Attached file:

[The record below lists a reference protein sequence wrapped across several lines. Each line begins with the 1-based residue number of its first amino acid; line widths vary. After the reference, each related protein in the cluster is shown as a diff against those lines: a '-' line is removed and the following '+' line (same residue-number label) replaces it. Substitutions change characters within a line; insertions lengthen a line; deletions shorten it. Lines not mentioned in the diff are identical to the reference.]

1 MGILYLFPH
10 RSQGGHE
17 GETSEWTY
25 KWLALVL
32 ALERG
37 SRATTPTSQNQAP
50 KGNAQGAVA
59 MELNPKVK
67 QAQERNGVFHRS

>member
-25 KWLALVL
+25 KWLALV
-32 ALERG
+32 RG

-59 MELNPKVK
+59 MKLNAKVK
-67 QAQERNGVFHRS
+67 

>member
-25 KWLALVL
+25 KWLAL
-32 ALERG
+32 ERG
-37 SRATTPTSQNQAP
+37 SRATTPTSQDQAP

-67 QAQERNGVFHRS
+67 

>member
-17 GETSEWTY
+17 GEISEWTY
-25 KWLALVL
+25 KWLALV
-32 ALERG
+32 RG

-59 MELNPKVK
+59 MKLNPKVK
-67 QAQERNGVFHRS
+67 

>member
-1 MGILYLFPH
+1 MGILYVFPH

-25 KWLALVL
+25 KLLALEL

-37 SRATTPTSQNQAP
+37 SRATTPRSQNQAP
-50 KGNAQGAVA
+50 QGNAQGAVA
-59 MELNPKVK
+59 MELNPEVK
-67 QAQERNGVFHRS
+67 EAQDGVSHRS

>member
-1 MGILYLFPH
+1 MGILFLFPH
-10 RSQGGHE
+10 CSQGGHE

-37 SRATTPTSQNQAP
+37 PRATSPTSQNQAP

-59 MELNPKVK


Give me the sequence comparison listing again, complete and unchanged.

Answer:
[The record below lists a reference protein sequence wrapped across several lines. Each line begins with the 1-based residue number of its first amino acid; line widths vary. After the reference, each related protein in the cluster is shown as a diff against those lines: a '-' line is removed and the following '+' line (same residue-number label) replaces it. Substitutions change characters within a line; insertions lengthen a line; deletions shorten it. Lines not mentioned in the diff are identical to the reference.]

1 MGILYLFPH
10 RSQGGHE
17 GETSEWTY
25 KWLALVL
32 ALERG
37 SRATTPTSQNQAP
50 KGNAQGAVA
59 MELNPKVK
67 QAQERNGVFHRS

>member
-25 KWLALVL
+25 KWLALV
-32 ALERG
+32 RG

-59 MELNPKVK
+59 MKLNAKVK
-67 QAQERNGVFHRS
+67 

>member
-25 KWLALVL
+25 KWLAL
-32 ALERG
+32 ERG
-37 SRATTPTSQNQAP
+37 SRATTPTSQDQAP

-67 QAQERNGVFHRS
+67 

>member
-17 GETSEWTY
+17 GEISEWTY
-25 KWLALVL
+25 KWLALV
-32 ALERG
+32 RG

-59 MELNPKVK
+59 MKLNPKVK
-67 QAQERNGVFHRS
+67 

>member
-1 MGILYLFPH
+1 MGILYVFPH

-25 KWLALVL
+25 KLLALEL

-37 SRATTPTSQNQAP
+37 SRATTPRSQNQAP
-50 KGNAQGAVA
+50 QGNAQGAVA
-59 MELNPKVK
+59 MELNPEVK
-67 QAQERNGVFHRS
+67 EAQDGVSHRS

>member
-1 MGILYLFPH
+1 MGILFLFPH
-10 RSQGGHE
+10 CSQGGHE

-37 SRATTPTSQNQAP
+37 PRATSPTSQNQAP

-59 MELNPKVK